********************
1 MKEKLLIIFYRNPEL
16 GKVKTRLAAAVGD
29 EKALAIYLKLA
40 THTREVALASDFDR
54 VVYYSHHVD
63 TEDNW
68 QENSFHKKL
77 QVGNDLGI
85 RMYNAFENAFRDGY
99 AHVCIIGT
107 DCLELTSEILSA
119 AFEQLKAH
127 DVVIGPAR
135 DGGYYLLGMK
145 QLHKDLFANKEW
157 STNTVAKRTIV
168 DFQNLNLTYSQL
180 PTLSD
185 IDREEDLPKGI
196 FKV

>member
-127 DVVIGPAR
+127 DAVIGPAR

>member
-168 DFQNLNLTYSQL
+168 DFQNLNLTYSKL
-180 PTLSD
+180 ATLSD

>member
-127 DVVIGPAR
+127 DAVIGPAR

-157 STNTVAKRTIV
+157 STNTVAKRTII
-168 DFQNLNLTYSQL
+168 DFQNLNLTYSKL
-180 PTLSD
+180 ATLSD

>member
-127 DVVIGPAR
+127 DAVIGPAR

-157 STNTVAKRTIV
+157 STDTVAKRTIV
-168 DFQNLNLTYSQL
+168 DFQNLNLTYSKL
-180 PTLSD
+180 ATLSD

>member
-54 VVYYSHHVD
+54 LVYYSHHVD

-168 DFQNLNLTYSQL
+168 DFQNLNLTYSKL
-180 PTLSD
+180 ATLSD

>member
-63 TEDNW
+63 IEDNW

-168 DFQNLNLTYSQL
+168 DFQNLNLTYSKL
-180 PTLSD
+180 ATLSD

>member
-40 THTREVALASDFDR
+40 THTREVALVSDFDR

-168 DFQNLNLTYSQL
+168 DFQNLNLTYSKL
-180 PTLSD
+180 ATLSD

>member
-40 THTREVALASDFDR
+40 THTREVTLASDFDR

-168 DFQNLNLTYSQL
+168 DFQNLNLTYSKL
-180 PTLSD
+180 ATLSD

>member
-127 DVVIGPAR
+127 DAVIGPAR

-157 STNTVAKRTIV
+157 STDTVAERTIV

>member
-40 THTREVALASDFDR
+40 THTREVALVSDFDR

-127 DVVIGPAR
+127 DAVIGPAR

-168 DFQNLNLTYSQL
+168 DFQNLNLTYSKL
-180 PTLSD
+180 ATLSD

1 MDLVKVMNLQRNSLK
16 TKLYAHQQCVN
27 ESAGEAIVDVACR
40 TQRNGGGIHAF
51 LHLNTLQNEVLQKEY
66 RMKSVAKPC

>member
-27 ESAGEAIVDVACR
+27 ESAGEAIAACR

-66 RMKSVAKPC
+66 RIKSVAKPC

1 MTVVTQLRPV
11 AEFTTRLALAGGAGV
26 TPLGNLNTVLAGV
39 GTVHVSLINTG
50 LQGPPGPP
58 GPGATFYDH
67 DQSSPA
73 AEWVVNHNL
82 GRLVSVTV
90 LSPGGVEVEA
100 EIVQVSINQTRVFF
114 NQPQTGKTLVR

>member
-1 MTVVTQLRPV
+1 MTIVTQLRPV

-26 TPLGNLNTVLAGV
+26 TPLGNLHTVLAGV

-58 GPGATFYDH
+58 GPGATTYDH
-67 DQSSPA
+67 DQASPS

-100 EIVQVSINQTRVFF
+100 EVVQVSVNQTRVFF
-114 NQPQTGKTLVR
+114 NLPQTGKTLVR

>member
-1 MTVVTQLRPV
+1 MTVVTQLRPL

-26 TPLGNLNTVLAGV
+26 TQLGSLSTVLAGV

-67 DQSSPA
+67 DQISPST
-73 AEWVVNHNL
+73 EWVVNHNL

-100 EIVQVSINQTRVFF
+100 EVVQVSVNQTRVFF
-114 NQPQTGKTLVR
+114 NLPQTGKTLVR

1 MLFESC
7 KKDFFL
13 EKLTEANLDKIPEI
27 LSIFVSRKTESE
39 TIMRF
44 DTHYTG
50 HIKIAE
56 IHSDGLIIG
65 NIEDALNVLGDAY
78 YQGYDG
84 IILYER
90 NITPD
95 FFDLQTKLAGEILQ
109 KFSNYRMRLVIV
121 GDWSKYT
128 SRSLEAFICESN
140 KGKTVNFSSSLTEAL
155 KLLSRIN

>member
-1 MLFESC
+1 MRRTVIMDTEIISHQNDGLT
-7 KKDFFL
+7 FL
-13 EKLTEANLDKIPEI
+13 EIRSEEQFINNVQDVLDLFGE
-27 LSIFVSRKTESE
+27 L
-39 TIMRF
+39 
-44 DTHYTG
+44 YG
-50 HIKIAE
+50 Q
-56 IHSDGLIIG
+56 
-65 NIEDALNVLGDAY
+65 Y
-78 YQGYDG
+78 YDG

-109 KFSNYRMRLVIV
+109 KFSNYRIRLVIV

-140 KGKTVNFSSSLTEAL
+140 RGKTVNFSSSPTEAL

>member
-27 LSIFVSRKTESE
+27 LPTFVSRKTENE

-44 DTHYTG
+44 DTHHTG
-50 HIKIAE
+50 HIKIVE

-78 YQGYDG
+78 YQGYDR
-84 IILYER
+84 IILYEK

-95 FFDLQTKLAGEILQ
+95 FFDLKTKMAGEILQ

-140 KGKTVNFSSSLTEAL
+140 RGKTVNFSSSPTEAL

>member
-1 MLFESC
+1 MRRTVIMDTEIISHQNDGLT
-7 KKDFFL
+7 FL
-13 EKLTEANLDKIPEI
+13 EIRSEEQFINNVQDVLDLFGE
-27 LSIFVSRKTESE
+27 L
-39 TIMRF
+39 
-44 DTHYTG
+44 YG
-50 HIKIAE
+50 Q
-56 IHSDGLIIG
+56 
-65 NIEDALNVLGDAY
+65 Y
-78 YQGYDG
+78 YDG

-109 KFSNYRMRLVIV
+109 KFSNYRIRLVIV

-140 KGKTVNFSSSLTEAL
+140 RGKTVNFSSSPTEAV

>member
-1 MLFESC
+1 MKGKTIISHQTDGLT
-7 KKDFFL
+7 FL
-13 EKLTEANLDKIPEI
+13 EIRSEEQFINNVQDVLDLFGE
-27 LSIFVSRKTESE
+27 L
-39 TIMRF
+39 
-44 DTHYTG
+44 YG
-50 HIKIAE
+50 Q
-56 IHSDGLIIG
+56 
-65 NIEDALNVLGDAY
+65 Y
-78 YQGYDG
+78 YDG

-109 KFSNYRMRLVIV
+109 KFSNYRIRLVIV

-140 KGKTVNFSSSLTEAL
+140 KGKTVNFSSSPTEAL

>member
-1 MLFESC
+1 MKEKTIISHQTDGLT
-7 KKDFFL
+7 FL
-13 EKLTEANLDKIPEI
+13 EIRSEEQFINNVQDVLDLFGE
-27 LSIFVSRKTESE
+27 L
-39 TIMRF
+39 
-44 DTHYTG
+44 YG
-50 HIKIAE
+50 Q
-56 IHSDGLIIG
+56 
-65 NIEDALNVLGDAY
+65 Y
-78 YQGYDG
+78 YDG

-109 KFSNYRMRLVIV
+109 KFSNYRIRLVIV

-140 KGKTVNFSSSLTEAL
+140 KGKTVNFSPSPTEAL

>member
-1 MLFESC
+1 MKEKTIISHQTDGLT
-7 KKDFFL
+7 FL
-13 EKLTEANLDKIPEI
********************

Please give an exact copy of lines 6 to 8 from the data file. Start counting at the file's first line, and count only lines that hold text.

63 TEDNW
68 QENSFHKKL
77 QVGNDLGI